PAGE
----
A renewed attention to usability and accessibility is now part of our daily development process, guaranteeing easy discoverability of all the powerful features, as well as full compatibility with assistive technologies to make Thunderbird usable by everyone.

      And yes, absolutely: the constant addition of new features that some of our competitors have had for years, as well as the creation of some amazing and innovative solutions that will improve everyone’s experience.”

    • in reply to: Microsoft Backup triggers help-desk calls and confusion #2591147

      I think it will only get worse as Microsoft management is either incompetent and/or they just don’t care. Their only interest any more is using their Windows as a service (WaaS) model or Application as a service (ex. Office 365) to try to monetize the end user as much as possible.

      I feel bad for their software programmers/engineers, many of which are most likely very talented but are forced to create and put all these unwanted “things” into Windows (and other Microsoft applications) at the behest of their incompetent management.

    • in reply to: Finally updated to Thunderbird 115 #2591131

      I guess it depends on your use case. For years, I have turned off the menu bar in many applications, especially Thunderbird and Firefox (ESR) as I prefer to have the additional screen real estate for displaying content (thus Firefox is always in full screen mode). But it’s also because I use keyboard shortcuts a lot instead of the mouse that can bring up the menu bar or functions on it when needed. Examples: pressing the Alt key shows the menu bar, then use arrow keys to navigate. Or Alt+letter of menu function (ex. Alt+F for File, Alt+V for View, etc.) then arrow keys to navigate.

      Also see this Thunderbird blog post and video for information for the major rebuild/redesign:

      https://blog.thunderbird.net/2023/02/the-future-of-thunderbird-why-were-rebuilding-from-the-ground-up/

    • in reply to: Windows 11, Surface, and Windows Copilot #2590016

      I’m relatively new to the Linux world having switched to Linux Mint on my personal systems 9 months ago. But from what I have seen and learned so far, I would be very surprised that the FOSS (Free and Open Source Software) community would integrate any kind of AI into a Linux distro. There would most likely be a massive uproar and backlash against it.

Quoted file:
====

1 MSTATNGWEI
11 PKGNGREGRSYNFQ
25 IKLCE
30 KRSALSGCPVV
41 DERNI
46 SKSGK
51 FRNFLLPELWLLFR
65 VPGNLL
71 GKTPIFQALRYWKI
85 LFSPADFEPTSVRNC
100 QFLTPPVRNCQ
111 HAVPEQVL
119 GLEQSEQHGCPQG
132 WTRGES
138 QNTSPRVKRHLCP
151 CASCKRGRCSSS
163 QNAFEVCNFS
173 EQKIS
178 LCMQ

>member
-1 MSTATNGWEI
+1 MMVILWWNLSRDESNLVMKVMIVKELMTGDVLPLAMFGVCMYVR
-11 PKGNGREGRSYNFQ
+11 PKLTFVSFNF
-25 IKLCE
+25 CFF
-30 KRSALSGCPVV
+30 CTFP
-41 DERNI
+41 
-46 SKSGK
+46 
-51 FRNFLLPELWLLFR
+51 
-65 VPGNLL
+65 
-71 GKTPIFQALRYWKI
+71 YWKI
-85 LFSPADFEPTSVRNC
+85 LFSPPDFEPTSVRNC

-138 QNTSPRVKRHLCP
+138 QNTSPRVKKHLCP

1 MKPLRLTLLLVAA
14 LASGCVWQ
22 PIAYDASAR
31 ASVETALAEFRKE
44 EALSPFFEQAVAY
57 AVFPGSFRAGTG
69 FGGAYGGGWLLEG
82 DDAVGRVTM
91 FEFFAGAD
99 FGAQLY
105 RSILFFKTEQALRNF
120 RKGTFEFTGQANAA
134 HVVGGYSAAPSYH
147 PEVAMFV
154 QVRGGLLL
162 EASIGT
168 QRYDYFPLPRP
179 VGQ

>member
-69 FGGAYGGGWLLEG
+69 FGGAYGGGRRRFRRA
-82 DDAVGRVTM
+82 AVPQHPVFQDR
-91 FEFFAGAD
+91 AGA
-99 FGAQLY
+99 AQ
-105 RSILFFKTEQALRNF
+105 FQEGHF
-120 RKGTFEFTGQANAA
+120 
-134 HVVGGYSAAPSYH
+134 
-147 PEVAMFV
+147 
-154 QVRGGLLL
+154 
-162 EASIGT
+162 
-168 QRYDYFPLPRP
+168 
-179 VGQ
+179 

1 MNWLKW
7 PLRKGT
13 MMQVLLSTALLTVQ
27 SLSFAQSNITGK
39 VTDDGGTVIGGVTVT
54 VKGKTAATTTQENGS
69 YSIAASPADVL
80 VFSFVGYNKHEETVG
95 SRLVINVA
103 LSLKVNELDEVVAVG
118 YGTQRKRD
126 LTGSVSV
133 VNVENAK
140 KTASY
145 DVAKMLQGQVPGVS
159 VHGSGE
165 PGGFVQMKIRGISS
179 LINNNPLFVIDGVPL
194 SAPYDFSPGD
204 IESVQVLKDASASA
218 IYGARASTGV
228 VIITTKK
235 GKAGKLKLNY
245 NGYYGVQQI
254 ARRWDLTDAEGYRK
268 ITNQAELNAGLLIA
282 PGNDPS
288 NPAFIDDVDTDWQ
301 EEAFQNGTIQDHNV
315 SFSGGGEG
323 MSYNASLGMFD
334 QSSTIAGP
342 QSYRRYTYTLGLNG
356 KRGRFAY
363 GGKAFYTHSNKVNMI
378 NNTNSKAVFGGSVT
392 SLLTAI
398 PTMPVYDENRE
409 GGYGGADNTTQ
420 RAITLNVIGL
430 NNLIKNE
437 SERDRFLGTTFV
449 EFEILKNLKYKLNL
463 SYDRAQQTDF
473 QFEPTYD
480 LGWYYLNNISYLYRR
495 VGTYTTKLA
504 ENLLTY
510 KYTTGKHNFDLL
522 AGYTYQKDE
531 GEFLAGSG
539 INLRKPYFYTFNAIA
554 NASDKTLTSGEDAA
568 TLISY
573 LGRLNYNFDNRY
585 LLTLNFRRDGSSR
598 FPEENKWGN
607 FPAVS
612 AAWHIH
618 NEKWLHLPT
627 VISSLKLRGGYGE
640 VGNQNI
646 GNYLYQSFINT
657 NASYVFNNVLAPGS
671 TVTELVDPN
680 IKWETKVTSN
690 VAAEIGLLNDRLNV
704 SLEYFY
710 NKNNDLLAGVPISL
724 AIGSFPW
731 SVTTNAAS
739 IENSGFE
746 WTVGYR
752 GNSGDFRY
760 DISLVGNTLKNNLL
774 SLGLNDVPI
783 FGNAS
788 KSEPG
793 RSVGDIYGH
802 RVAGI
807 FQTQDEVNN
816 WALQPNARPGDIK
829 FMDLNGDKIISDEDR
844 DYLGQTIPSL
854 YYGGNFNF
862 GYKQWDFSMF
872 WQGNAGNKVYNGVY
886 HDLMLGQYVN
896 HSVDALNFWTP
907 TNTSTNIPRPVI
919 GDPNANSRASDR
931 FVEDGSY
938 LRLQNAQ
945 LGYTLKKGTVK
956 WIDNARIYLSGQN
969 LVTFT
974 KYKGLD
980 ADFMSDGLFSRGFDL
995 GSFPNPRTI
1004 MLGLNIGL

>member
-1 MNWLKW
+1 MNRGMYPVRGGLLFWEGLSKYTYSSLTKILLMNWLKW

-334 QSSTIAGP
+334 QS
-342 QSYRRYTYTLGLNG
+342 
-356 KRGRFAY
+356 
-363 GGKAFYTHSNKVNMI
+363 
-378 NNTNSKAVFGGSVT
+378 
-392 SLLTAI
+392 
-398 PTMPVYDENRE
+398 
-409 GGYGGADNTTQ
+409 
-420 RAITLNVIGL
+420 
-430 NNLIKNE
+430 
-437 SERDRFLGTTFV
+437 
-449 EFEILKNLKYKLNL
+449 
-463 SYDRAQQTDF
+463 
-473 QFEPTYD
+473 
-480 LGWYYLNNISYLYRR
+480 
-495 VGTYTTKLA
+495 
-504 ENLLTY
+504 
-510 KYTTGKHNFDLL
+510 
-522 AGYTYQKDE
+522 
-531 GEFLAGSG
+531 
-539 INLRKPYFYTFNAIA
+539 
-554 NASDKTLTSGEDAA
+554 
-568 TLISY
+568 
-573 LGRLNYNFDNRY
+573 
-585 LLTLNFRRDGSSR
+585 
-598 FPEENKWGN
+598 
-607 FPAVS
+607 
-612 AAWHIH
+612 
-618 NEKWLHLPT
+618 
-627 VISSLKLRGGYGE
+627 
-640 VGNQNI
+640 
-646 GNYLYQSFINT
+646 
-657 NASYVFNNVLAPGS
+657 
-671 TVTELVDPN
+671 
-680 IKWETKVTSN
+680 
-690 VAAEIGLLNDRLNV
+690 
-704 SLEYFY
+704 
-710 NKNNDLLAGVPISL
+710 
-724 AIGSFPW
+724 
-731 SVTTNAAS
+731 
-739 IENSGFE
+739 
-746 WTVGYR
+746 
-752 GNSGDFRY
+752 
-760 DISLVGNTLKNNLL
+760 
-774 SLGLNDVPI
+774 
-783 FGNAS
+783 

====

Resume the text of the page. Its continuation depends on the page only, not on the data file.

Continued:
With that said though, lets say that perhaps Ubuntu may attempt it. But that does not mean distros that use it as their base such as Linux Mint would accept it. Instead they would most likely strip it out like they do with various other things (ex. Snap package system, any kind of telemetry, etc.) or they could switch to LMDE (Linux Mint Debian Edition), their distro based on Debian in the event something were to happen to Ubuntu or it becomes too burdensome to continue to strip out unwanted things from the Ubuntu base.

      1 user thanked author for this post.
    • Below is more info on what was seen when visiting the ghacks website:

      https://malwaretips.com/threads/ghacks-net-website-delivering-malware-via-fake-browser-update-messages.125969/

      I rarely go there anymore and was not aware of the issue (long ago deleted my browser bookmark for it) since after it was sold to Softonic the quality of the content started to drop dramatically and many new authors were added where most of their articles read like they were created by AI. There was also the issue with the comments section frequently getting messed up and showing old comments from previous or other unrelated articles, not to mention the annoying cookie consent that would always overlay the entire screen and had to be acknowledged (or deny all cookies which took more effort) before able to see the site.

      So this is just one more reason not to visit the site anymore. It’s rather sad as it used to be one of the top tech websites.

      4 users thanked author for this post.
    • in reply to: LMDE – Software Update #2588530

      Well my LMDE is running on a P4! I assume it’s a 32-bit processor. Is there a Linux command to check?

      Along the same lines, my other laptop with an i-5 is running 64-bit LM21.1. It is being offered the same file amd64-microcode. Should I install even though I have an Intel chip and not an AMD?